There are many in the Pentagon community who might disagree with that characterization. In October, the American Enterprise Institute’s Mackenzie Eaglen applauded Esper’s “night court” sessions (QI’s Mark Perry referred to them as “murder boards”) in which the services were ostensibly held accountable for every nickel and dime.
“The savings manifest from these efficiency drills are respectable,” she said. “And no ‘reform’ was considered too small or too controversial by this secretary.”
But as Jeff Groom noted in these pages just two weeks ago, the “savings” Esper gleaned from this heralded project added up to $5 billion, less than one percent of the Pentagon’s annual budget. And none of these savings were to be redirected back to the taxpayer. In fact, Eaglen lauded the idea that money was being moved around in the services “to better implement the National Defense Strategy,” which meant building up for “long-term competition with China,” and paying for Esper’s 500-ship Naval fleet.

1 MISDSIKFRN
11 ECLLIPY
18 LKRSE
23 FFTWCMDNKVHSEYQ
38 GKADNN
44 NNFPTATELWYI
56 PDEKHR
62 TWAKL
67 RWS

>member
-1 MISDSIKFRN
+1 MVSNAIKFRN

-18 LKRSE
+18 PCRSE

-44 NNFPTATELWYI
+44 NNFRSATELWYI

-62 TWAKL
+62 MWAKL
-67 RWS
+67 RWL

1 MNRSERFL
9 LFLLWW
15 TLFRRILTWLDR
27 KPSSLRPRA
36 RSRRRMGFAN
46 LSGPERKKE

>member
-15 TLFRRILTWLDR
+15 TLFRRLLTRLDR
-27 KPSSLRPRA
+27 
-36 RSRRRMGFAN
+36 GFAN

So while Esper was viewed as competent in serving as a steward of this ecosystem — including its doctrine of global power projection and a thriving private war industry — he was not the worst of his lot. Just the status quo. For the Blob, that’s typically enough.
“In an ideal world we would not have someone like Esper — a former lobbyist for Raytheon — in the first place,” said Hartung. “He was not an advocate for the real, deep reforms of the Pentagon’s gargantuan budget that are desperately needed.”